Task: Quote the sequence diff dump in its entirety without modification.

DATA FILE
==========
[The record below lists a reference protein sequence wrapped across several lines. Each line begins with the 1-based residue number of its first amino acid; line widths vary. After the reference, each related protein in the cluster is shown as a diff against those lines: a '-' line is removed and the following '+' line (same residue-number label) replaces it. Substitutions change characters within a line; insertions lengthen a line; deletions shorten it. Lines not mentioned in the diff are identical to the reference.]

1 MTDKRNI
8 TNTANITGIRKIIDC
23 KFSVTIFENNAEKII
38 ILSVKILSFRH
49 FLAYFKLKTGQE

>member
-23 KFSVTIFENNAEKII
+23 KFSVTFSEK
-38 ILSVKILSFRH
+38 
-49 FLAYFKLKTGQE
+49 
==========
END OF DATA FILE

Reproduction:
[The record below lists a reference protein sequence wrapped across several lines. Each line begins with the 1-based residue number of its first amino acid; line widths vary. After the reference, each related protein in the cluster is shown as a diff against those lines: a '-' line is removed and the following '+' line (same residue-number label) replaces it. Substitutions change characters within a line; insertions lengthen a line; deletions shorten it. Lines not mentioned in the diff are identical to the reference.]

1 MTDKRNI
8 TNTANITGIRKIIDC
23 KFSVTIFENNAEKII
38 ILSVKILSFRH
49 FLAYFKLKTGQE

>member
-23 KFSVTIFENNAEKII
+23 KFSVTFSEK
-38 ILSVKILSFRH
+38 
-49 FLAYFKLKTGQE
+49 